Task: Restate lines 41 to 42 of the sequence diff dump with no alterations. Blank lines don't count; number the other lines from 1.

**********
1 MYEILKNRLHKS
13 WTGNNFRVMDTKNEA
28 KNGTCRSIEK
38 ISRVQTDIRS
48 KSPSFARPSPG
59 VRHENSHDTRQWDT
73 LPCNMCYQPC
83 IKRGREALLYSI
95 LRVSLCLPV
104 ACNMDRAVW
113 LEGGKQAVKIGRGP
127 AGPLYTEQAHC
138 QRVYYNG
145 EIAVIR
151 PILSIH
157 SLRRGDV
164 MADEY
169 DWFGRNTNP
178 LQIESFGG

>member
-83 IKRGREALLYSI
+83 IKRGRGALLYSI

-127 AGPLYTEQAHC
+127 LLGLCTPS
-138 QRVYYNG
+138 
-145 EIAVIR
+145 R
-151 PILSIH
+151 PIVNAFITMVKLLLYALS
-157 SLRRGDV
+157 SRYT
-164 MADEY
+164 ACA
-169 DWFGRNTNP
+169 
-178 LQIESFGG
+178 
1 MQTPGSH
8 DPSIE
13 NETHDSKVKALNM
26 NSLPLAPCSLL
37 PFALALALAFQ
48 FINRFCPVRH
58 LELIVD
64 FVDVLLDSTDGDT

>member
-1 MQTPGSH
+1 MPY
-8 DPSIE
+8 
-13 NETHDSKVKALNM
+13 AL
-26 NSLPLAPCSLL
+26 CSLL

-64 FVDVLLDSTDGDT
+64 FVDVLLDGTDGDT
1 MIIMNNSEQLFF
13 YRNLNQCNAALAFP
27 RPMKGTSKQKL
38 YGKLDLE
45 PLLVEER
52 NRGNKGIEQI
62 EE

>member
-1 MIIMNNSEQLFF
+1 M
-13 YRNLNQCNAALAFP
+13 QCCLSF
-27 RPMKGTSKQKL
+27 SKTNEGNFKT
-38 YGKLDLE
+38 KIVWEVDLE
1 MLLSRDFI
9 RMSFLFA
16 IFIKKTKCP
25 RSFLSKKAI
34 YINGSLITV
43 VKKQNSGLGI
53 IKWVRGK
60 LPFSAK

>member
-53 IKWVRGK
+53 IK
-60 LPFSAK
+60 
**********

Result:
13 NETHDSKVKALNM
26 NSLPLAPCSLL